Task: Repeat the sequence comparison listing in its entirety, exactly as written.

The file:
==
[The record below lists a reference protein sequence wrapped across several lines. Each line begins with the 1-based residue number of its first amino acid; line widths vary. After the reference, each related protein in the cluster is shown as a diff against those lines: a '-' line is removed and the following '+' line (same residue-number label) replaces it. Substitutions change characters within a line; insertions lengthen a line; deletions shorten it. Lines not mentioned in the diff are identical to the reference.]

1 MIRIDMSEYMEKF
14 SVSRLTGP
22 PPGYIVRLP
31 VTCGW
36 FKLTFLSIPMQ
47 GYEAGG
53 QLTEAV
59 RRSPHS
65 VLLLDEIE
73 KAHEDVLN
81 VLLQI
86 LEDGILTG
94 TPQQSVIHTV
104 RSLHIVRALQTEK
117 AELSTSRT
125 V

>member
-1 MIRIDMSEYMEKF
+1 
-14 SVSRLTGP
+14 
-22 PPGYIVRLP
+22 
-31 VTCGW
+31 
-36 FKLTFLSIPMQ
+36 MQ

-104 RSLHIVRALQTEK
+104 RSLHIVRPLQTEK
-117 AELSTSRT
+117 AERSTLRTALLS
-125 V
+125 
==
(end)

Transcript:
[The record below lists a reference protein sequence wrapped across several lines. Each line begins with the 1-based residue number of its first amino acid; line widths vary. After the reference, each related protein in the cluster is shown as a diff against those lines: a '-' line is removed and the following '+' line (same residue-number label) replaces it. Substitutions change characters within a line; insertions lengthen a line; deletions shorten it. Lines not mentioned in the diff are identical to the reference.]

1 MIRIDMSEYMEKF
14 SVSRLTGP
22 PPGYIVRLP
31 VTCGW
36 FKLTFLSIPMQ
47 GYEAGG
53 QLTEAV
59 RRSPHS
65 VLLLDEIE
73 KAHEDVLN
81 VLLQI
86 LEDGILTG
94 TPQQSVIHTV
104 RSLHIVRALQTEK
117 AELSTSRT
125 V

>member
-1 MIRIDMSEYMEKF
+1 
-14 SVSRLTGP
+14 
-22 PPGYIVRLP
+22 
-31 VTCGW
+31 
-36 FKLTFLSIPMQ
+36 MQ

-104 RSLHIVRALQTEK
+104 RSLHIVRPLQTEK
-117 AELSTSRT
+117 AERSTLRTALLS
-125 V
+125 